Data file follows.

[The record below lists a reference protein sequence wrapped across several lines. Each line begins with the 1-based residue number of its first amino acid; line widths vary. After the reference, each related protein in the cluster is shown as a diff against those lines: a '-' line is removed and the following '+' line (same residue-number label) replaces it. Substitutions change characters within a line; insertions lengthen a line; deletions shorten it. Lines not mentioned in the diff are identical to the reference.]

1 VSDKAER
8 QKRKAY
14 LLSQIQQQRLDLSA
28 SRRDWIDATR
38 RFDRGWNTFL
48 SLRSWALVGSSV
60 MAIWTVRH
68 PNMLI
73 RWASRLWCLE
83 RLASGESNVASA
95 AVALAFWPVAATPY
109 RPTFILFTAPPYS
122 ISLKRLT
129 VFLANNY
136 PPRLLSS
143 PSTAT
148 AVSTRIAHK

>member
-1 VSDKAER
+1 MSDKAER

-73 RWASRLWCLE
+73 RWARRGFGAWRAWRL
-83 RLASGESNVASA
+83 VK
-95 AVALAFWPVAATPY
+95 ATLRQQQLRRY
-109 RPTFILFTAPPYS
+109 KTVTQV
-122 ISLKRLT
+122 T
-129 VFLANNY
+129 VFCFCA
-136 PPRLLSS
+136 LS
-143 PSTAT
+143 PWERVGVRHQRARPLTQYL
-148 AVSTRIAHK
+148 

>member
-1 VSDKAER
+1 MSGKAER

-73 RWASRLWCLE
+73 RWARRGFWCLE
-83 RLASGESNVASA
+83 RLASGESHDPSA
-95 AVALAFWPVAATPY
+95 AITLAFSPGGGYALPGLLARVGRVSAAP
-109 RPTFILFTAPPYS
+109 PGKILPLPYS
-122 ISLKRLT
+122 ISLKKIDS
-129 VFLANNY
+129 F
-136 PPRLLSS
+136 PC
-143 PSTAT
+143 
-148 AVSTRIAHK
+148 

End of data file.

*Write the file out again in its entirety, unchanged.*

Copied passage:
[The record below lists a reference protein sequence wrapped across several lines. Each line begins with the 1-based residue number of its first amino acid; line widths vary. After the reference, each related protein in the cluster is shown as a diff against those lines: a '-' line is removed and the following '+' line (same residue-number label) replaces it. Substitutions change characters within a line; insertions lengthen a line; deletions shorten it. Lines not mentioned in the diff are identical to the reference.]

1 VSDKAER
8 QKRKAY
14 LLSQIQQQRLDLSA
28 SRRDWIDATR
38 RFDRGWNTFL
48 SLRSWALVGSSV
60 MAIWTVRH
68 PNMLI
73 RWASRLWCLE
83 RLASGESNVASA
95 AVALAFWPVAATPY
109 RPTFILFTAPPYS
122 ISLKRLT
129 VFLANNY
136 PPRLLSS
143 PSTAT
148 AVSTRIAHK

>member
-1 VSDKAER
+1 MSDKAER

-73 RWASRLWCLE
+73 RWARRGFGAWRAWRL
-83 RLASGESNVASA
+83 VK
-95 AVALAFWPVAATPY
+95 ATLRQQQLRRY
-109 RPTFILFTAPPYS
+109 KTVTQV
-122 ISLKRLT
+122 T
-129 VFLANNY
+129 VFCFCA
-136 PPRLLSS
+136 LS
-143 PSTAT
+143 PWERVGVRHQRARPLTQYL
-148 AVSTRIAHK
+148 

>member
-1 VSDKAER
+1 MSGKAER

-73 RWASRLWCLE
+73 RWARRGFWCLE
-83 RLASGESNVASA
+83 RLASGESHDPSA
-95 AVALAFWPVAATPY
+95 AITLAFSPGGGYALPGLLARVGRVSAAP
-109 RPTFILFTAPPYS
+109 PGKILPLPYS
-122 ISLKRLT
+122 ISLKKIDS
-129 VFLANNY
+129 F
-136 PPRLLSS
+136 PC
-143 PSTAT
+143 
-148 AVSTRIAHK
+148 